Based on the event, there will also be a panel organized at MESA 2014 in Washington. Other deliverables will include several policy briefs, a roundtable report and a journal article.
The policy briefs resulting from the Venice meeting have been published and can be accessed here:
The Gulf Research Center and the Al-Ahram Center are hosting a workshop on the issues of Gulf states unity to be held in Cairo, Egypt. The workshop will bring together specialists and policy officials to look in-depth at the political, economic, security and defense aspects of Gulf integration and provide recommendations on how to operationalize the Gulf union concept. During the discussion, the various Arab views on Gulf integration will be elaborated on which in turn with inform the policy process. The workshop is part of a larger project the Gulf Research Center is conducting on the issue of GCC unity.
Energy trade always constituted a major chapter in EU-GCC relations. The EU has established new, ambitious targets for reduction of emissions by 2050, which envisage a substantial decline of the role of traditional fossil sources such as oil and gas. In parallel, the GCC countries have manifested growing concern for their own energy future and excessive dependence on fossil fuels, and have launched multiple initiatives for improving the uptake of clean energy solutions.
As part of the EU-funded public diplomacy project on “Promoting Deeper EU-GCC Relations”, EPU-NTUA in cooperation with the Gulf Research Center and Masdar Institute are organising a Renewable Energy Policy Experts’ workshop hosted in Masdar Institute, Abu Dhabi on November 26-27, 2013. The 2-day workshop is actively endorsed by the EU-GCC CLEAN ENERGY NETWORK, an initiative created jointly by the EU and the GCC to catalyse cooperation among the two regions on clean energy topics of common interest.
Within this framework, the event aims to discuss at high policy level the potential for cooperation in the promotion of clean energy. This will encompass both opportunities for bilateral agreements in various areas as well as exploration of common positions (or debate of points of divergence) with respect to negotiations in multilateral fora.
The workshop is divided into five sessions focusing on:
• EU-GCC energy policy co-operation in the field of Renewables: Status and Prospects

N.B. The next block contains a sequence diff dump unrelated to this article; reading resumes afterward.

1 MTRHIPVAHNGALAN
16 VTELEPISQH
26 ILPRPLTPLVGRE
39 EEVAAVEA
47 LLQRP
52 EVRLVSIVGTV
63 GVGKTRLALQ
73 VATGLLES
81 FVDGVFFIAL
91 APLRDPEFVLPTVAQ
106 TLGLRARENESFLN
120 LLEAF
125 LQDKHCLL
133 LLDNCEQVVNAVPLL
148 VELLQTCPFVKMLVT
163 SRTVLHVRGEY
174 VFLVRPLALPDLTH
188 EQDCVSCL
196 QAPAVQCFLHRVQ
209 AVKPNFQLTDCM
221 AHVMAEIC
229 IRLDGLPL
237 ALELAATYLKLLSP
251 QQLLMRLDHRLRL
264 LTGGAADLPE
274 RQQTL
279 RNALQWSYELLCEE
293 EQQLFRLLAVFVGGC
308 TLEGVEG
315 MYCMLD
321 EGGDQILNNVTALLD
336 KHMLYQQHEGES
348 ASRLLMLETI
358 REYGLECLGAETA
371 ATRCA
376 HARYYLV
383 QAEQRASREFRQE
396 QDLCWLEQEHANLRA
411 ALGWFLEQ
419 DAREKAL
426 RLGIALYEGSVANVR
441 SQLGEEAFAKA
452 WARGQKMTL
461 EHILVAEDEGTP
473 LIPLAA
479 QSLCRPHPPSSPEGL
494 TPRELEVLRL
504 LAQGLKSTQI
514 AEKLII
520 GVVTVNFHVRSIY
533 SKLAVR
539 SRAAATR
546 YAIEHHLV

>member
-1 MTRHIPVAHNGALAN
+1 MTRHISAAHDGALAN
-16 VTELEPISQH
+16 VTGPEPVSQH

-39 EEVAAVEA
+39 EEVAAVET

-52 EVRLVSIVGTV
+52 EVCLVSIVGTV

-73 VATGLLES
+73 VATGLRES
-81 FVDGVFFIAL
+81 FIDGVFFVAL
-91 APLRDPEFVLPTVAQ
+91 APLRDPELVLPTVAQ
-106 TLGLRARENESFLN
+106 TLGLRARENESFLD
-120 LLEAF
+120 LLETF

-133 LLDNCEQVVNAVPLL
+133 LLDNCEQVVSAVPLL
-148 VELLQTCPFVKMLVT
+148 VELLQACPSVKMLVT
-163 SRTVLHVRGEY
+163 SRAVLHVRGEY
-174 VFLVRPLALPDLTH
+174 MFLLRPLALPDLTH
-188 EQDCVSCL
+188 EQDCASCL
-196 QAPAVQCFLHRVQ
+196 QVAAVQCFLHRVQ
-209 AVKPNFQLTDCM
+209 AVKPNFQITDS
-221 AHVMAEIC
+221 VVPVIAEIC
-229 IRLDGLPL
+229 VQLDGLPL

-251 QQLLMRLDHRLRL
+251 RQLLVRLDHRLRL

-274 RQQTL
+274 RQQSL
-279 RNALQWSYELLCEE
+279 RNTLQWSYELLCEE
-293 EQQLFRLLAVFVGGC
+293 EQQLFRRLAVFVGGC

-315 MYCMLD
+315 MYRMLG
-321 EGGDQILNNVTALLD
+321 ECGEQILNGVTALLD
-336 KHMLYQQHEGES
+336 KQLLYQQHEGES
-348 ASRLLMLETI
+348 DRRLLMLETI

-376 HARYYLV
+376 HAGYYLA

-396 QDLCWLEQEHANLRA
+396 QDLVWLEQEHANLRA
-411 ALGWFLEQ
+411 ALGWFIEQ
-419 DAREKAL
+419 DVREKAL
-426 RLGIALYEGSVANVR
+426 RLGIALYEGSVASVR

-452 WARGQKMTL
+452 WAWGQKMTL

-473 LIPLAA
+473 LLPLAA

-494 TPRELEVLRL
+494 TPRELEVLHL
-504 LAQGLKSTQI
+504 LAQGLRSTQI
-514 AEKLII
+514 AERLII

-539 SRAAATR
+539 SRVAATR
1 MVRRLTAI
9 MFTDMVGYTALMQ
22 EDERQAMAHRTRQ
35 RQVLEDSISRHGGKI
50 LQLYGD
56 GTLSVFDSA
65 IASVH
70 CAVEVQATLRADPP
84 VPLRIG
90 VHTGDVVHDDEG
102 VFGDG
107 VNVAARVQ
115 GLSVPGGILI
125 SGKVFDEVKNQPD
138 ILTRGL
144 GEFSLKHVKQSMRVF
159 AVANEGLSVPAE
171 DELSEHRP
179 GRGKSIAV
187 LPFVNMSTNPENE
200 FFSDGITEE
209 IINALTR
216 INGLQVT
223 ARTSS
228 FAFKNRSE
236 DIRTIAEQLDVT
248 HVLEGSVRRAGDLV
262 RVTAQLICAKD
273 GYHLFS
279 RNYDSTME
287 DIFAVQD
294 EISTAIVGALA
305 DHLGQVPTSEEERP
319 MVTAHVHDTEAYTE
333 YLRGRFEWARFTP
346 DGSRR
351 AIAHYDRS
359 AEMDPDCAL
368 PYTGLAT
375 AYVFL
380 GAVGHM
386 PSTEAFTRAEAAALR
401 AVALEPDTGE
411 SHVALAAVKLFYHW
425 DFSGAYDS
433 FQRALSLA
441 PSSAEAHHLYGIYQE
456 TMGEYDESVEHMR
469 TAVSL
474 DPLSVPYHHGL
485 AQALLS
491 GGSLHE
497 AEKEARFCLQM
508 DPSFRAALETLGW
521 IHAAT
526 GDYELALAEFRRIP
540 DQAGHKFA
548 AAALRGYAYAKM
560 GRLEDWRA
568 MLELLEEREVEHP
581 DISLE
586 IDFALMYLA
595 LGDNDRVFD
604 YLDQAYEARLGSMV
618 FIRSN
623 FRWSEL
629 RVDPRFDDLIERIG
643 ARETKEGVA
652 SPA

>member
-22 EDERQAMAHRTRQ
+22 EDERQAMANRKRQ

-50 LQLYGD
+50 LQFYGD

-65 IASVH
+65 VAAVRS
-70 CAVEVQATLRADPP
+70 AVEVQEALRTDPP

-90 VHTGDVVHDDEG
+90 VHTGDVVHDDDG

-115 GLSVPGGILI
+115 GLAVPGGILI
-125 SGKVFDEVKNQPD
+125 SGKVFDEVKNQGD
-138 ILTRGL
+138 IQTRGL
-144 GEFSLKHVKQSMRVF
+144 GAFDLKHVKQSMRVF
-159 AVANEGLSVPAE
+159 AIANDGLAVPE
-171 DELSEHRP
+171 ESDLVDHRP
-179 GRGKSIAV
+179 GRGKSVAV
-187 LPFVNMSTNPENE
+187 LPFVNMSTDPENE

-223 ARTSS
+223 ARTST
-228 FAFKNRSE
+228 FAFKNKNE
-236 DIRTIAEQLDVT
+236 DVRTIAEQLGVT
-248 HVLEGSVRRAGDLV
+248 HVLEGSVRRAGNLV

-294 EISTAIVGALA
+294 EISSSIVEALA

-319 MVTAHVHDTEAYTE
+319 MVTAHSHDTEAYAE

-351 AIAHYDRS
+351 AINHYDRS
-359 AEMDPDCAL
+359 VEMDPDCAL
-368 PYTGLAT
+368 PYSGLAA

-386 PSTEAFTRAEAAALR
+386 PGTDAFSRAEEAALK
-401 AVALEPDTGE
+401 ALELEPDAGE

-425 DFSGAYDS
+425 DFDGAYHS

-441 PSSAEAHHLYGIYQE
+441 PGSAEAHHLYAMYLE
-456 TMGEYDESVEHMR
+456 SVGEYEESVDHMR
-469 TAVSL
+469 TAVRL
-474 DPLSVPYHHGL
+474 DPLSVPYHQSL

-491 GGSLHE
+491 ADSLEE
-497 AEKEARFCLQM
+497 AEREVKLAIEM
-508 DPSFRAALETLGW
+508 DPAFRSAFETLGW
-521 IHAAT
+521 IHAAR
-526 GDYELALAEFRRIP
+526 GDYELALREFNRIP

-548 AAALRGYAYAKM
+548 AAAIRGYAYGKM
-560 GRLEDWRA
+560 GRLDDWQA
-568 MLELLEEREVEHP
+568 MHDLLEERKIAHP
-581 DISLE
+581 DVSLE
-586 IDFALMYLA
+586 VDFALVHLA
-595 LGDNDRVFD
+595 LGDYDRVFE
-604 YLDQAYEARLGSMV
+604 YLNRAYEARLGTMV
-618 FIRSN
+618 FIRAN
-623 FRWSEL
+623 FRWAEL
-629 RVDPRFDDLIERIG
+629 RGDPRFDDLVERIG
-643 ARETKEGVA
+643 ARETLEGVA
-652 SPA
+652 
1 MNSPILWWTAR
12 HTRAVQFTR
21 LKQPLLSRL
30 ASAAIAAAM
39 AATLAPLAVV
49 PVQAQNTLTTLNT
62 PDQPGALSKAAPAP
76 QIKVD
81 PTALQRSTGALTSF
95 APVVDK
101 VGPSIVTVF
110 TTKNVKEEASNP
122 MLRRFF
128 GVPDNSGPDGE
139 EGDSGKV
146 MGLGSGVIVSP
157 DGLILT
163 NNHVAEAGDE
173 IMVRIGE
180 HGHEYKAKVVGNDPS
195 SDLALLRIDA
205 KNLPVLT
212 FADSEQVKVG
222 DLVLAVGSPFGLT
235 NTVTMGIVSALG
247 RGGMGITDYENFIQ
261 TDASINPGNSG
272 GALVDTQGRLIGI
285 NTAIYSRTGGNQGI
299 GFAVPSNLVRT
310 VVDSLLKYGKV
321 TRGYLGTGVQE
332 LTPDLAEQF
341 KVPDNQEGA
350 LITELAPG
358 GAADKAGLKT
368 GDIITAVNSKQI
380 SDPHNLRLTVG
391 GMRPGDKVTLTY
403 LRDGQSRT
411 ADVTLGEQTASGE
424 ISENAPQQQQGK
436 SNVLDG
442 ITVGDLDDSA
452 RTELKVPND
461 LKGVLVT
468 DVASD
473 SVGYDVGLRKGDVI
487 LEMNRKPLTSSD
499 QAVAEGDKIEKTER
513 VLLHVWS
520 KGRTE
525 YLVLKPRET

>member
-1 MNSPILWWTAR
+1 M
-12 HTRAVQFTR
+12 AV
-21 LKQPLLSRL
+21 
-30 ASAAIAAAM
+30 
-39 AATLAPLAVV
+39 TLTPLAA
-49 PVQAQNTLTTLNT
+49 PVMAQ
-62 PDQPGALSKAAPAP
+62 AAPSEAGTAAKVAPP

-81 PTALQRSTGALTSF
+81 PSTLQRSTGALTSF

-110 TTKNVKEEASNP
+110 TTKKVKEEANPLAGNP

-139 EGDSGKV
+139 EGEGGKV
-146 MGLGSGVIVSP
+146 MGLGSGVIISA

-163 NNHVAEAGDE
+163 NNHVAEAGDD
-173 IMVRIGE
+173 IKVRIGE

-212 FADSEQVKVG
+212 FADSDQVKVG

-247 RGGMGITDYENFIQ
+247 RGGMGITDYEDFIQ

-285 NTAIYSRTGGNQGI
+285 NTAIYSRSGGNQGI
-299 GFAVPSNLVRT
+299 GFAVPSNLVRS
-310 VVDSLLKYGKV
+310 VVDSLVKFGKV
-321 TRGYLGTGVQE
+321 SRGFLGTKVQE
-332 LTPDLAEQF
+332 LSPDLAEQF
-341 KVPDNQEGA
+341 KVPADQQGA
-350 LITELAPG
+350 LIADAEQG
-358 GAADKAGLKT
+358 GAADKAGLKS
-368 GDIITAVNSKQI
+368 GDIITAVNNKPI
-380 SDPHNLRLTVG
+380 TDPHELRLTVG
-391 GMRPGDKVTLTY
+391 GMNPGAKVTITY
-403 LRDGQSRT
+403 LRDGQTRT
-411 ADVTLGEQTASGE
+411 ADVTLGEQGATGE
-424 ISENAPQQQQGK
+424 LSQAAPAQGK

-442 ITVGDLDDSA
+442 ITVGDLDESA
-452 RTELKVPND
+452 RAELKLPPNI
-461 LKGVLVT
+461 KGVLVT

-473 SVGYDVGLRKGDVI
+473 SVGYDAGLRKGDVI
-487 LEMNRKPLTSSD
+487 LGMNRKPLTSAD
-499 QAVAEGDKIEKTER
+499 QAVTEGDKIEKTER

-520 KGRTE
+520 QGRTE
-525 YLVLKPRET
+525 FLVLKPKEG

• Promoting co-operation on Energy Efficiency & Demand Side Management
• EU-GCC co-operation potential in the field of Renewables: Technology and Research perspective
• EU-GCC co-operation for integration of Renewables in the Grid
• Promoting EU-GCC co-operation on Water and Power generation
Each session will be introduced by a background paper followed by moderated discussion among the participants. Limited selected experts are invited to contribute to this high level event, including academics and specialists, members of various research institutes and policy officials from both the EU and the GCC side. The workshop will result in a publication to be produced in early 2014.
Twenty-seven students from the six GCC countries took part in this training session organized by GRC in the framework of the project “Promoting Deeper EU-GCC relations” funded by the European Commission. The students from the GCC were selected according to their fields of studies, either international relations or politics studies, and for their interest in issues linked to the European Union. The group included undergraduate students, graduate students, and young professionals. Five students from Brussels were also selected for the program to give the GCC students a different viewpoint on EU issues and a better insight into student life in Europe. The schedule of the training was divided between lectures, informative sessions, meeting with professionals, and visits. The training session provided GCC students with the opportunity to acquire deeper knowledge about the EU as well as to develop direct contacts with students from Europe, EU professionals and academics.